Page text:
11. 11. Ion Exchange Matrices- Functional groupsAnion Exchangers Functional group----------------------------------------------------------------------------------------------------Quaternary ammonium (Q) strong -O-CH2N+(CH3)3Diethylaminoethyl (DEAE) weak -O-CH2CH2N+H(CH2CH3)2Diethylaminopropyl (ANX) weak -O-CH2CHOHCH2N+H(CH2CH3)2Cation Exchangers Functional group----------------------------------------------------------------------------------------------------------------Sulfopropyl (SP) strong -O-CH2CHOHCH2OCH2CH2CH2SO3-Methyl sulfonate (S) strong -O-CH2CHOHCH2OCH2CHOHCH2SO3-Carboxymethyl (CM) weak -O – CH2COO-___________________________________________________________________________
12. 12. STRONG/WEAK – What does it mean?• strong and weak do not refer to the strength with which the functional groups bind to proteins.• Strong ion exchangers show no variation in ion exchange capacity with change in pH.• These exchangers do not take up or lose protons with changing pH and so have no buffering capacity, remaining fully charged over a broad pH range.• Strong ion exchangers include Q (anionic), S and SP (cationic) (pH 2 - 12).• Weak ion Exchangers: DEAE (anion exchange) and CM (cation exchange) are fully charged over a narrower pH range (pH 2 - 9 and pH 6 - 10, respectively).
13. 13. Strong Ion-ExchangersTitration curves show the ion exchange capacity of strong ion exchangersQ and S.Approximately 5 ml of Q or S Sepharose Fast Flow are equilibrated in1 M KCl and titrated with 0. 1 M NaOH.
14. 14. Weak Ion-Exchangers
15. 15. Anion or Cation Exchanger?
16. 16. Charge on Protein Depend on the IpH and pH of the Buffer.
17. 17. Selectivity as it is Influence by pH.
18. 18. Elution profile of three different proteins at various pH Protein A Protein B Protein CThe pH vs. net surface charge curves for three different proteins are shown. Schematic chromatogramsfor a CM and a DEAE ion exchanger are shown at the top and bottom respectively. At the most acidic pHvalue, all three proteins are positively charged and adsorb only to the CM ion exchanger. They are theneluted in the order of net charge. At the next pH value chosen, the protein has passed its isoelectric point and is now negatively charged, while the other two still retain positive charges. The blue protein willconsequently adsorb to a DEAE ion exchanger, but not to a CM ion exchanger the other two do. At thenext highest pH value the only one positively-charged protein still adsorbs to the CM ion exchanger.Because of their negative net charges, the two other proteins adsorb to the DEAE ion exchanger. Atthe most alkaline pH, all three proteins are adsorbed to the DEAE ion exchanger only. Thus, by varyingthe pH of the mobile phase, one can greatly influence the selectivity in ion exchange chromatography.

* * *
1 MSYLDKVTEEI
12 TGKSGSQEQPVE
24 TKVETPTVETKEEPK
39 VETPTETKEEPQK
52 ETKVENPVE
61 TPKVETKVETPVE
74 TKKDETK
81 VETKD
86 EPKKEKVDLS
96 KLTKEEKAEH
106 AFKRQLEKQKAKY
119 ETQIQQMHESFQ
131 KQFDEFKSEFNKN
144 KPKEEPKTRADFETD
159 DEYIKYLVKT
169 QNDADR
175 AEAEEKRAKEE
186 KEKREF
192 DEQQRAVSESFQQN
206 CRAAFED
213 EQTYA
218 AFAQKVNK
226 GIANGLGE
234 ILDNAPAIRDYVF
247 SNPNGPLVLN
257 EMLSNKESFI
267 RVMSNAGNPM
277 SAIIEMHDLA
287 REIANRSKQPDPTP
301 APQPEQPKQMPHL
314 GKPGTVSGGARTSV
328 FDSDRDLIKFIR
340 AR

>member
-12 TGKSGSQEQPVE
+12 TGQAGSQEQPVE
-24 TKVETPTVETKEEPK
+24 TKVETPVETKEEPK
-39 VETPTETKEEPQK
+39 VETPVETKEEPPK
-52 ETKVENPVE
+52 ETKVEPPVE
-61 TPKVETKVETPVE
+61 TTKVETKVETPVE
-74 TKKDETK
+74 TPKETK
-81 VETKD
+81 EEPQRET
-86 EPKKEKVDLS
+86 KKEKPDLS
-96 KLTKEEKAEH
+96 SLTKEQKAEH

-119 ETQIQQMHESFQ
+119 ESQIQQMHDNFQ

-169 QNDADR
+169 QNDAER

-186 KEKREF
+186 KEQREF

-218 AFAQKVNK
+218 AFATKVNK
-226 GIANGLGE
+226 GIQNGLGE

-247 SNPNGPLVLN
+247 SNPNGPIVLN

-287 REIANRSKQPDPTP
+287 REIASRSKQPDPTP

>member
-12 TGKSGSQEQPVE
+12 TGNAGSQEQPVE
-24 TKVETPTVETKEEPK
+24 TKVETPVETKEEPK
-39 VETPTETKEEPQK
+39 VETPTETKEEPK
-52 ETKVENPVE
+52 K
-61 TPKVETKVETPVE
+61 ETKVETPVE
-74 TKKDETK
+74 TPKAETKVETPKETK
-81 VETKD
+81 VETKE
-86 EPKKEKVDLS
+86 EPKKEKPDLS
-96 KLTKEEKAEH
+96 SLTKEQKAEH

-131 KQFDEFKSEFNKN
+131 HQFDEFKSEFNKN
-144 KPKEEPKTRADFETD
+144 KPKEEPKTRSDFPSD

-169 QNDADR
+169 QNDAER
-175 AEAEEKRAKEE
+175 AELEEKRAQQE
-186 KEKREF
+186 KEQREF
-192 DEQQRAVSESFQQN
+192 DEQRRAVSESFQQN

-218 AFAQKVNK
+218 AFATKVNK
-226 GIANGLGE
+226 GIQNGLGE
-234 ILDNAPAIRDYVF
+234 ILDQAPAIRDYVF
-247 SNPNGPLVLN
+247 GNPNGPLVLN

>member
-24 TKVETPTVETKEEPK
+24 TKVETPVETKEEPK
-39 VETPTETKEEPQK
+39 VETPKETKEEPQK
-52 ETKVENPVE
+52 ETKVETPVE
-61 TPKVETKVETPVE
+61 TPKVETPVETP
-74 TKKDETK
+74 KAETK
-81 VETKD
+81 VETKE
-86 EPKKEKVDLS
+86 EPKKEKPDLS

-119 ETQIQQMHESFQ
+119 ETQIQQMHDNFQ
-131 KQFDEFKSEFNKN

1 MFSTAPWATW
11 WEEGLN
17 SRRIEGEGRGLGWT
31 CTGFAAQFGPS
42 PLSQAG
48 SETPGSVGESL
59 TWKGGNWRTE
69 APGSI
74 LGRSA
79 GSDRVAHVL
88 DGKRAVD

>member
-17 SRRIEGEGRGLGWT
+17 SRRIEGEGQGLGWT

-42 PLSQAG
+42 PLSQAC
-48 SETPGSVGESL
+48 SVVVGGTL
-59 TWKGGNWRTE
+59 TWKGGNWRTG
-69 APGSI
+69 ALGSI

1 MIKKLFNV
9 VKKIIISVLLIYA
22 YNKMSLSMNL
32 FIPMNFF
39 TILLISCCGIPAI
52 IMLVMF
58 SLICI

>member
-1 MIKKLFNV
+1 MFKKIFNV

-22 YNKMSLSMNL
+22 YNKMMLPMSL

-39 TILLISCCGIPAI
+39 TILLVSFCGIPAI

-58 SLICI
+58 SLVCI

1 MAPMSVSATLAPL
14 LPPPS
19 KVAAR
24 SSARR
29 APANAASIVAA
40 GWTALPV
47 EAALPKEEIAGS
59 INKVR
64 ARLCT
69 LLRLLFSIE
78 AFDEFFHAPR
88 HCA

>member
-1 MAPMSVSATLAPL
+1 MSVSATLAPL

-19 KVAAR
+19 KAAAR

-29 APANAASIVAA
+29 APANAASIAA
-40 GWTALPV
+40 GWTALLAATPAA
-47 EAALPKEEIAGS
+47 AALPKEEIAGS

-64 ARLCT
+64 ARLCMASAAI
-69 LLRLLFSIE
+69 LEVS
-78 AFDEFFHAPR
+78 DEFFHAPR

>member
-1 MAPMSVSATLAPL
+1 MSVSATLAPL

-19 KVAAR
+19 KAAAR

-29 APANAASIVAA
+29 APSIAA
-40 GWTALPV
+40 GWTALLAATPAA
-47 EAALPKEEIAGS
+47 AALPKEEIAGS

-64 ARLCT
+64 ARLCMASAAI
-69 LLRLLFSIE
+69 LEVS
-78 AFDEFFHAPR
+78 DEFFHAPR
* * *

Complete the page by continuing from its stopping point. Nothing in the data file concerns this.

19. 19. Ion Exchange MatricesTrade name Material Mean particle size___________________________________________________________MiniBeads Polystyrene/divinyl benzene 3 µmMonoBeads ----do--- 10 µmSOURCE 30 ---do--- 30 µmSepharose High Performance Agarose 6% 34 µmSepharose Fast Flow Agarose 6% 90 µmSepharose 4 Fast Flow Agarose 4% 90 µmSepharose XL Agarose 6%, dextran chains 90 µm coupled to agaroseSepharose Big Beads Agarose 6% 200 µm___________________________________________________________________
20. 20. MonoBeads showing spherical, Uniform size distribution of SOURCE monodispersed particles. monodispersed particles.Structure of cross-linked agarosemedia (Sepharose). Packed columns and resins
21. 21. Elution profile with high salt concentration
22. 22. Practical considerations for IEX separation1. Equilibrate column with 5–10 column volumes of start buffer or until the baseline, eluent pH and conductivity are stable.2. Adjust the sample to the chosen starting pH and ionic strength and apply to the column.3. Wash with 5–10 column volumes of start buffer or until the baseline, eluent pH and conductivity are stable i.e. when all unbound material has washed through the column.4. Begin elution using a gradient volume of 10–20 column volumes with an increasing ionic strength up to 0.5 M NaCl (50%B).5. Wash with 5 column volumes of 1 M NaCl (100%B) to elute any remaining ionically bound material.6. Re-equilibrate with 5–10 column volumes of start buffer or until eluent pH and conductivity reach the required values.
23. 23. Band broadening effectsMass transfer and diffusion effects